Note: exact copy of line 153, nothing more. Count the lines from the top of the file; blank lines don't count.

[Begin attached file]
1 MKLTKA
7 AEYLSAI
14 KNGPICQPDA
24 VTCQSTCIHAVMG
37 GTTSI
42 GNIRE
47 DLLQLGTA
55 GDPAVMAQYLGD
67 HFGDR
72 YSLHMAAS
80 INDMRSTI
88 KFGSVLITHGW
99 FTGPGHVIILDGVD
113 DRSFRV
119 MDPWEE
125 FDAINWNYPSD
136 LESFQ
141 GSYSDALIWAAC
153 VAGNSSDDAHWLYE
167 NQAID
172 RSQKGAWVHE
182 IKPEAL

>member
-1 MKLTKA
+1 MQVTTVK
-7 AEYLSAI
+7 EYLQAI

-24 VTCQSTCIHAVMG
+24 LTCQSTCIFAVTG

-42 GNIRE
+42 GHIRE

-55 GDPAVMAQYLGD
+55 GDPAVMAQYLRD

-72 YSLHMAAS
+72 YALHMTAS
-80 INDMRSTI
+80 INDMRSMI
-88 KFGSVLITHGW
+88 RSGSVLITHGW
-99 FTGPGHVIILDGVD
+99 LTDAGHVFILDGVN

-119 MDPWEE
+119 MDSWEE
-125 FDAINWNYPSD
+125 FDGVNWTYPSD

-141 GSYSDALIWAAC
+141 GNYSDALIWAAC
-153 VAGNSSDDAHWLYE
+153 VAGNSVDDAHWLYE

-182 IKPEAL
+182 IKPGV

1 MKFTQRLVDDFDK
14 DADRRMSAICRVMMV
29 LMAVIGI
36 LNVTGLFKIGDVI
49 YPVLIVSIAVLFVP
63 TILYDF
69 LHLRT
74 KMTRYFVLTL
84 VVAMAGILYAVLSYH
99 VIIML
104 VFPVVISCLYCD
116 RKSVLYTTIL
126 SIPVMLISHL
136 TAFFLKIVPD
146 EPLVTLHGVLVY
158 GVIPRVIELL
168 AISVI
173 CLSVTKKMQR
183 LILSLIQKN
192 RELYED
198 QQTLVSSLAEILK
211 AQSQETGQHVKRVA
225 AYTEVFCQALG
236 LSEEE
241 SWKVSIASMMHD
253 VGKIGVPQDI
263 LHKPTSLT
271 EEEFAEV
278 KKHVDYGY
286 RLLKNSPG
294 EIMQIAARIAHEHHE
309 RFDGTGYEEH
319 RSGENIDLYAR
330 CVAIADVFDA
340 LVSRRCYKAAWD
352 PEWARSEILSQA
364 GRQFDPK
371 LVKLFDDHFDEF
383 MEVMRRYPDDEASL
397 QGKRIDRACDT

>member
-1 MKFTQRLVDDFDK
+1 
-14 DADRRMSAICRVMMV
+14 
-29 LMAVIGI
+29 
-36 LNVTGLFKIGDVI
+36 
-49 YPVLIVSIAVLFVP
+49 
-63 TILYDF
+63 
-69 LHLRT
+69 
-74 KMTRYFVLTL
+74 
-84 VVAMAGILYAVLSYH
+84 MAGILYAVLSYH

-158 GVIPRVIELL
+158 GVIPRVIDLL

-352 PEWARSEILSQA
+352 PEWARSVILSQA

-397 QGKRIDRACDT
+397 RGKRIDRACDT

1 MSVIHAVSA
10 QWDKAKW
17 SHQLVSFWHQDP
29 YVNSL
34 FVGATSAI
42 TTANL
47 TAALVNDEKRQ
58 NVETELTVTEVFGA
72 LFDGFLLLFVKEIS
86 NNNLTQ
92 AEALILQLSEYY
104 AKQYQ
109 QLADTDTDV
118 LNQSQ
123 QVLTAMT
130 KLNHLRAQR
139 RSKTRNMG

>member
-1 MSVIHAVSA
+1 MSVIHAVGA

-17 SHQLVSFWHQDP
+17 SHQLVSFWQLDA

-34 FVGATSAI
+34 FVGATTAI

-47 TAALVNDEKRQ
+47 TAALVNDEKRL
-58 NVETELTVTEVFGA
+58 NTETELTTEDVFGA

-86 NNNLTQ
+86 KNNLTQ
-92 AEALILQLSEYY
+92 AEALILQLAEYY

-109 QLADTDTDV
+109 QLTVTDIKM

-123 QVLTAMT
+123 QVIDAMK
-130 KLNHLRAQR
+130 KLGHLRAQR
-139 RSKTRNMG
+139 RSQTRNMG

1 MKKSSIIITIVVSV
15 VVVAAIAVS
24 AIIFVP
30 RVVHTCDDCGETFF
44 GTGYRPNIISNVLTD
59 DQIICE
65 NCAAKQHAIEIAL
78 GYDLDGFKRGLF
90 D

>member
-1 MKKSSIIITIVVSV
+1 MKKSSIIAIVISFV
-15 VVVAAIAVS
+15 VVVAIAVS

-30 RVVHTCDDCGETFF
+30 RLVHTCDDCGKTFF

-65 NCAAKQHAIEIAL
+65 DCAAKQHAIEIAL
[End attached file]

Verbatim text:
-130 KLNHLRAQR